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NO PLAN TO ATTACK! That December briefing doesn’t seem to make sense. Pundits all know not to notice:


WHEN RUMMY MET KERRY: It was a Jodi Wilgoren Moment. On Monday, the scribe hammered Kerry for this Q-and-A, in which he dared say “it depends:”

QUESTION: If you were elected one year from now, will there be 100,000 American troops in Iraq?

KERRY: It depends on what the situation is you find on the ground on January 20th of 2005.

Wilgoren, using an Approved Press Corps Script, knew what this answer meant: Kerry avoids direct questions (see THE DAILY HOWLER, 4/20/04). But alas! Here’s another Q-and-A, this one from Donald Rumsfeld’s April 15 press conference:
QUESTION: And you’re fairly confident that after 90 days, you’ll be able to start drawing down to, say, 115,000, or you just don’t know?

RUMSFELD: You know me, I’m not going to set—it depends on the facts on the ground.

In what way are Kerry and Rummy alike? Each gave the world’s most obvious answer! But so what? Wilgoren ran to her glowing screen. She accessed the software that takes Kerry’s answers and converts them to Approved Press Corps scripts.

NO PLAN TO ATTACK: In our view, the official clips from Bob Woodward’s book don’t provide major bombshells. But Administration types are now suggesting that Woodward got various matters wrong, and press shills are helping them do it. But careful, readers—Bush Administration types won’t always be truthful about such matters. One example: Colin Powell. Here was Woodward on last night’s Charlie Rose:

WOODWARD: Everyone talked to me for this book, and [Powell] said in his case it was a couple of phone calls—

ROSE: That’s what he said.

WOODWARD: That’s what he said. I checked my records. “A couple” means two, maybe three. It was six interviews on the telephone. I recorded them with Secretary Powell’s permission. One of them is a 26-page transcript. Another is a 32-page transcript. It is a very comprehensive effort to reflect fully and accurately his perspective on all this.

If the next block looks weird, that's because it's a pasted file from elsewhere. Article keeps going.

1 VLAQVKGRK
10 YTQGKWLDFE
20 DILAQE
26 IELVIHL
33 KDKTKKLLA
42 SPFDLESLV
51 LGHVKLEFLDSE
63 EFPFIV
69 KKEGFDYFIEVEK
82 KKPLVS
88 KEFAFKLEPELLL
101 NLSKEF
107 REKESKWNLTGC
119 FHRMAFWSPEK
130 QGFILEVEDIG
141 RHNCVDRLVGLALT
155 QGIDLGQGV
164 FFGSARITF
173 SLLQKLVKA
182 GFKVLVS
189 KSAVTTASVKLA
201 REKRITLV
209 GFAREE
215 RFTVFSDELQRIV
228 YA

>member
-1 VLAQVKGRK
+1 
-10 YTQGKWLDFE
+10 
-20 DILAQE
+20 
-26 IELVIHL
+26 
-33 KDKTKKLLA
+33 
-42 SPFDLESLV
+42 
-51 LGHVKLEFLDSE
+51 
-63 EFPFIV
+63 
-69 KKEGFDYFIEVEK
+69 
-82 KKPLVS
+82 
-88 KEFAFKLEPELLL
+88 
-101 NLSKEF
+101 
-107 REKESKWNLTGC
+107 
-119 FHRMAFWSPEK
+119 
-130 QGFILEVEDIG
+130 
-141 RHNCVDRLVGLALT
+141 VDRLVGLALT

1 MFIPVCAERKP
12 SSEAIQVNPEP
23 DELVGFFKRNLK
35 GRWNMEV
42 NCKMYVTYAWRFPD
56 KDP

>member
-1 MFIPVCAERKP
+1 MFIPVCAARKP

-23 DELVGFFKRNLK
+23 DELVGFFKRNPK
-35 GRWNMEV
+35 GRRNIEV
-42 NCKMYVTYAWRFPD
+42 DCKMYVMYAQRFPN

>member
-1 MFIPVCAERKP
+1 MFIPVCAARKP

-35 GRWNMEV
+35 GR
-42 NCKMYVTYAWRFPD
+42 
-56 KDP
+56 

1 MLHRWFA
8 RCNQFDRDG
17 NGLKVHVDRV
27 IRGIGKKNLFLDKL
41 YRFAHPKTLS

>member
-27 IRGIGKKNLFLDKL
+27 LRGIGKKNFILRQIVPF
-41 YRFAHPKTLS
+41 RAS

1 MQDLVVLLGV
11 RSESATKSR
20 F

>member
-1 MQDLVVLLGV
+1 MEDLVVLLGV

ROSE: Then Bob, I’m left with this…I have great admiration for him personally and professionally. Having said that, to say it was just a couple of phone calls does not reflect the truth of the contact as you describe it.

WOODWARD: That’s right. Exactly. And that’s my whole point in this. There’s this backing and filling and moving away…

Of course, Powell has always been a press corps untouchable, so he can normally do this as much as he likes.

At any rate, we at the HOWLER aren’t overwhelmed by the official clips from Plan of Attack. We have been impressed by the press corps’ skill at overlooking obvious points and sticking to safe interpretations. How hackneyed has the press corps been in interpreting highlights from the book? Consider one of the book’s most widely-discussed scenes—that “slam dunk” briefing given to Bush in December 2002.

Last Saturday, the Washington Post published the first overview of Woodward’s new book. William Hamilton ran through the highlights. He described that now-famous briefing:

HAMILTON: Bush wanted someone with Powell’s credibility to present the evidence that Hussein possessed weapons of mass destruction [to the UN], a case the president had initially found less than convincing when presented to him by CIA Deputy Director John E. McLaughlin at a White House meeting on Dec. 21, 2002.

McLaughlin’s version used communications intercepts, satellite photos, diagrams and other intelligence. “Nice try,” Bush said when the CIA official was finished, according to [Woodward’s] book. “I don’t think this quite—it’s not something that Joe Public would understand or would gain a lot of confidence from.”